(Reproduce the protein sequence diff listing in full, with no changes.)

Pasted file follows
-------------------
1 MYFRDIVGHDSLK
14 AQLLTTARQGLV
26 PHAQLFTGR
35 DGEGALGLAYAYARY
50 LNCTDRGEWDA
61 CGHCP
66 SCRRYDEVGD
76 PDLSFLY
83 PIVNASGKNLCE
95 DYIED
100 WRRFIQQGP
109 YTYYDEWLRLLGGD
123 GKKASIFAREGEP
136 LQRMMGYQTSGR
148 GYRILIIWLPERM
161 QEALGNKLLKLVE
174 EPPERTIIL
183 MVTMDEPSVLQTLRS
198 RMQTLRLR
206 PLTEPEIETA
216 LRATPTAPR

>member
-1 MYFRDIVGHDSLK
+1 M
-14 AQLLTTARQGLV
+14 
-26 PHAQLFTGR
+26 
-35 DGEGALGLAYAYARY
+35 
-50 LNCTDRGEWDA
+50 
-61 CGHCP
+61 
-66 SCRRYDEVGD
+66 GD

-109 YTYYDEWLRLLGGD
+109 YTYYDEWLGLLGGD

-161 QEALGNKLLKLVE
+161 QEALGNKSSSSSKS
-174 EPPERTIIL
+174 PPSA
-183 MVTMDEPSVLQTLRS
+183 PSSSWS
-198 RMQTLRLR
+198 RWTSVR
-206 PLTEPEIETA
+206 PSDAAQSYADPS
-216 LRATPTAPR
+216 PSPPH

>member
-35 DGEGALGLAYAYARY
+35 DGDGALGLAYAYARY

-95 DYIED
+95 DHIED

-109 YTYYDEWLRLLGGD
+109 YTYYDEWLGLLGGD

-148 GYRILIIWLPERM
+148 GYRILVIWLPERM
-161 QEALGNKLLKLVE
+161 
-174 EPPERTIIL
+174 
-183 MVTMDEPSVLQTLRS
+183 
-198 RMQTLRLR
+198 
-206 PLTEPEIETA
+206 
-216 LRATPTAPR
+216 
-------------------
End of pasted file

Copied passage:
1 MYFRDIVGHDSLK
14 AQLLTTARQGLV
26 PHAQLFTGR
35 DGEGALGLAYAYARY
50 LNCTDRGEWDA
61 CGHCP
66 SCRRYDEVGD
76 PDLSFLY
83 PIVNASGKNLCE
95 DYIED
100 WRRFIQQGP
109 YTYYDEWLRLLGGD
123 GKKASIFAREGEP
136 LQRMMGYQTSGR
148 GYRILIIWLPERM
161 QEALGNKLLKLVE
174 EPPERTIIL
183 MVTMDEPSVLQTLRS
198 RMQTLRLR
206 PLTEPEIETA
216 LRATPTAPR

>member
-1 MYFRDIVGHDSLK
+1 M
-14 AQLLTTARQGLV
+14 
-26 PHAQLFTGR
+26 
-35 DGEGALGLAYAYARY
+35 
-50 LNCTDRGEWDA
+50 
-61 CGHCP
+61 
-66 SCRRYDEVGD
+66 GD

-109 YTYYDEWLRLLGGD
+109 YTYYDEWLGLLGGD

-161 QEALGNKLLKLVE
+161 QEALGNKSSSSSKS
-174 EPPERTIIL
+174 PPSA
-183 MVTMDEPSVLQTLRS
+183 PSSSWS
-198 RMQTLRLR
+198 RWTSVR
-206 PLTEPEIETA
+206 PSDAAQSYADPS
-216 LRATPTAPR
+216 PSPPH

>member
-35 DGEGALGLAYAYARY
+35 DGDGALGLAYAYARY

-95 DYIED
+95 DHIED

-109 YTYYDEWLRLLGGD
+109 YTYYDEWLGLLGGD

-148 GYRILIIWLPERM
+148 GYRILVIWLPERM
-161 QEALGNKLLKLVE
+161 
-174 EPPERTIIL
+174 
-183 MVTMDEPSVLQTLRS
+183 
-198 RMQTLRLR
+198 
-206 PLTEPEIETA
+206 
-216 LRATPTAPR
+216 